Three weeks for a middle of the road gravity beer is no problem. If you have a lot of trub in the bottom just have a container handy to catch some of it before transferring to your keg or bottling bucket. I just kegged one yesterday and instead used one of those potato chip bag clips on the racking cane to hold it up from the gunk in the bottom of the carboy.
+1 for not secondary.
I don’t bother with it for most brews. Partially laziness, but mostly because it’s really not needed. It also gives that much more opportunity for infection, for oxidation, and for accidents.
I leave my beers in primary for 3 weeks. I check on them for the first few days to make sure there is stuff going on and that I don’t need to replace my airlock with blowoff, then forget about it for 2 more weeks. After 2.5 or so, I’ll pop the top for the first time since brew day, check the gravity. I’ll then seal it back up, and after a full 3 weeks I’ll check again. Presuming it’s the same, I’ll then bottle, and leave for another 2 - 3 weeks for carbing.
I will secondary for bulk aging, like a sour I recently did, that spent nearly a year in a secondary. I’m planning on an imperial stout at some point soon, and I think I’ll split some off for bourbon aging in secondary.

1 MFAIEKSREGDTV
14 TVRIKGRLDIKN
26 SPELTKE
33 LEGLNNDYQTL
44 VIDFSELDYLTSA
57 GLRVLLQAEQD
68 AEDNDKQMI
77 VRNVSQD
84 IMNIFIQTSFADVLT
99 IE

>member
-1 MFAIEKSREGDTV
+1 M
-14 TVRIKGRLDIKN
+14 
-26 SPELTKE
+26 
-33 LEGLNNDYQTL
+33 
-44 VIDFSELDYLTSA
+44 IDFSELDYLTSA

A Secondary Fermentation isn’t really that. Fermentation in most beers is done in primary. Secondary is simply bulk aging.
Reasons to use a secondary:
-Dry Hopping (though some do it in primary)
-Adding secondary fermentables, such as fruit
-Long-term aging of a big bear, such as Imperials of Barleywines
Reasons not to secondary:
-Less risk of contamination
-Less risk of oxidization
-Fewer variables to control
-Frees up a secondary vessel as a primary to make more beer! :cheers:
All that said, I have not done a secondary for a long time. Gave up on them after our 4th batch probably. I have an Oktoberfest lagering right now that is in a secondary vessel - that’s the only thing that’s been transferred to a secondary vessel.